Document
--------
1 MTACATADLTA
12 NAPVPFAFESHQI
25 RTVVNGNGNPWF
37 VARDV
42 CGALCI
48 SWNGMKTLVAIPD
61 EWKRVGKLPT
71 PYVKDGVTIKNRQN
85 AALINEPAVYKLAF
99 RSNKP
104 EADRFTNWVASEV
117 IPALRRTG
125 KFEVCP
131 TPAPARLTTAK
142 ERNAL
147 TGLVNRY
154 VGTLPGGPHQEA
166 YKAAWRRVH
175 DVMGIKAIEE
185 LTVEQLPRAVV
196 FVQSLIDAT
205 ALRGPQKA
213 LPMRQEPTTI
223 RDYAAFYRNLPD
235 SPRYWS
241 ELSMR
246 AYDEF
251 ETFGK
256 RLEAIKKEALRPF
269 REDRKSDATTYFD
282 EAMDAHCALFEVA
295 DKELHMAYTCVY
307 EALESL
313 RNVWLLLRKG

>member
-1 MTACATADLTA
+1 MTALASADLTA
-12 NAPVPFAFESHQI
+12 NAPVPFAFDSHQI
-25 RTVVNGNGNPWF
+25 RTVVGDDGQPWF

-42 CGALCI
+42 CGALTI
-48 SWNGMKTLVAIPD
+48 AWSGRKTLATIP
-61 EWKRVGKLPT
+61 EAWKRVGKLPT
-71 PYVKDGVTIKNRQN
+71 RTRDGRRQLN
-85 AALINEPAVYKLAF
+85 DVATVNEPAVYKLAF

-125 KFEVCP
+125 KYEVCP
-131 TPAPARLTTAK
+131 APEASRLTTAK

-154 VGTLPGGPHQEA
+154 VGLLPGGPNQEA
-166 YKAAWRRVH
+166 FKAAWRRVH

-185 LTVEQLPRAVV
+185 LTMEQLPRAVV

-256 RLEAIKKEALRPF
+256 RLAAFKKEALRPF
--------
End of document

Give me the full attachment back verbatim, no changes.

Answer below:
1 MTACATADLTA
12 NAPVPFAFESHQI
25 RTVVNGNGNPWF
37 VARDV
42 CGALCI
48 SWNGMKTLVAIPD
61 EWKRVGKLPT
71 PYVKDGVTIKNRQN
85 AALINEPAVYKLAF
99 RSNKP
104 EADRFTNWVASEV
117 IPALRRTG
125 KFEVCP
131 TPAPARLTTAK
142 ERNAL
147 TGLVNRY
154 VGTLPGGPHQEA
166 YKAAWRRVH
175 DVMGIKAIEE
185 LTVEQLPRAVV
196 FVQSLIDAT
205 ALRGPQKA
213 LPMRQEPTTI
223 RDYAAFYRNLPD
235 SPRYWS
241 ELSMR
246 AYDEF
251 ETFGK
256 RLEAIKKEALRPF
269 REDRKSDATTYFD
282 EAMDAHCALFEVA
295 DKELHMAYTCVY
307 EALESL
313 RNVWLLLRKG

>member
-1 MTACATADLTA
+1 MTALASADLTA
-12 NAPVPFAFESHQI
+12 NAPVPFAFDSHQI
-25 RTVVNGNGNPWF
+25 RTVVGDDGQPWF

-42 CGALCI
+42 CGALTI
-48 SWNGMKTLVAIPD
+48 AWSGRKTLATIP
-61 EWKRVGKLPT
+61 EAWKRVGKLPT
-71 PYVKDGVTIKNRQN
+71 RTRDGRRQLN
-85 AALINEPAVYKLAF
+85 DVATVNEPAVYKLAF

-125 KFEVCP
+125 KYEVCP
-131 TPAPARLTTAK
+131 APEASRLTTAK

-154 VGTLPGGPHQEA
+154 VGLLPGGPNQEA
-166 YKAAWRRVH
+166 FKAAWRRVH

-185 LTVEQLPRAVV
+185 LTMEQLPRAVV

-256 RLEAIKKEALRPF
+256 RLAAFKKEALRPF